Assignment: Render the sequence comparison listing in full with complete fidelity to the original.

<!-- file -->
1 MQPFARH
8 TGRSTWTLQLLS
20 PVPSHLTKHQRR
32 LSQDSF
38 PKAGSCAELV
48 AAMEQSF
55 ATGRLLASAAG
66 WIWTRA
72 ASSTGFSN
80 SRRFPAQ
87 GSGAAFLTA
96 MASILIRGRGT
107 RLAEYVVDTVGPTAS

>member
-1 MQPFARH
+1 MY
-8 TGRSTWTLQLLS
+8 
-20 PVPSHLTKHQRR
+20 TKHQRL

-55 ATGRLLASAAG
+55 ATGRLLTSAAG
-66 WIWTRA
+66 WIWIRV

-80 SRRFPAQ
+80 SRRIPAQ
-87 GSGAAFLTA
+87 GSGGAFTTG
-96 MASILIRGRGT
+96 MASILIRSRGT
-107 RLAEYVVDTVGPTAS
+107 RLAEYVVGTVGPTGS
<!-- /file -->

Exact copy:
1 MQPFARH
8 TGRSTWTLQLLS
20 PVPSHLTKHQRR
32 LSQDSF
38 PKAGSCAELV
48 AAMEQSF
55 ATGRLLASAAG
66 WIWTRA
72 ASSTGFSN
80 SRRFPAQ
87 GSGAAFLTA
96 MASILIRGRGT
107 RLAEYVVDTVGPTAS

>member
-1 MQPFARH
+1 MY
-8 TGRSTWTLQLLS
+8 
-20 PVPSHLTKHQRR
+20 TKHQRL

-55 ATGRLLASAAG
+55 ATGRLLTSAAG
-66 WIWTRA
+66 WIWIRV

-80 SRRFPAQ
+80 SRRIPAQ
-87 GSGAAFLTA
+87 GSGGAFTTG
-96 MASILIRGRGT
+96 MASILIRSRGT
-107 RLAEYVVDTVGPTAS
+107 RLAEYVVGTVGPTGS